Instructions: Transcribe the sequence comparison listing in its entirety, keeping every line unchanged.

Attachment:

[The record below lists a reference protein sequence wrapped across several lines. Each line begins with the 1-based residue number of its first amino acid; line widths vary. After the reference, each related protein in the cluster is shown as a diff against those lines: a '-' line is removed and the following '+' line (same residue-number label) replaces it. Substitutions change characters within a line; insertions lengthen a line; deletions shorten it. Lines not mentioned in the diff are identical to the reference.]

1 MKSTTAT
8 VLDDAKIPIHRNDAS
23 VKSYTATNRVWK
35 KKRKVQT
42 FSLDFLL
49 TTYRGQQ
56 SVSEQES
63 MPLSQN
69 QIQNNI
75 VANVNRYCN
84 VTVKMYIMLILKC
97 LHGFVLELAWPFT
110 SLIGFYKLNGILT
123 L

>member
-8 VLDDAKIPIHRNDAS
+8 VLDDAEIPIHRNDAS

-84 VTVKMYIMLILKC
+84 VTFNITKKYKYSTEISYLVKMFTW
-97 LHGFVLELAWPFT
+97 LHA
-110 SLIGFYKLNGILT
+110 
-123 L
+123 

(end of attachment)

[The record below lists a reference protein sequence wrapped across several lines. Each line begins with the 1-based residue number of its first amino acid; line widths vary. After the reference, each related protein in the cluster is shown as a diff against those lines: a '-' line is removed and the following '+' line (same residue-number label) replaces it. Substitutions change characters within a line; insertions lengthen a line; deletions shorten it. Lines not mentioned in the diff are identical to the reference.]

1 MKSTTAT
8 VLDDAKIPIHRNDAS
23 VKSYTATNRVWK
35 KKRKVQT
42 FSLDFLL
49 TTYRGQQ
56 SVSEQES
63 MPLSQN
69 QIQNNI
75 VANVNRYCN
84 VTVKMYIMLILKC
97 LHGFVLELAWPFT
110 SLIGFYKLNGILT
123 L

>member
-8 VLDDAKIPIHRNDAS
+8 VLDDAEIPIHRNDAS

-84 VTVKMYIMLILKC
+84 VTFNITKKYKYSTEISYLVKMFTW
-97 LHGFVLELAWPFT
+97 LHA
-110 SLIGFYKLNGILT
+110 
-123 L
+123 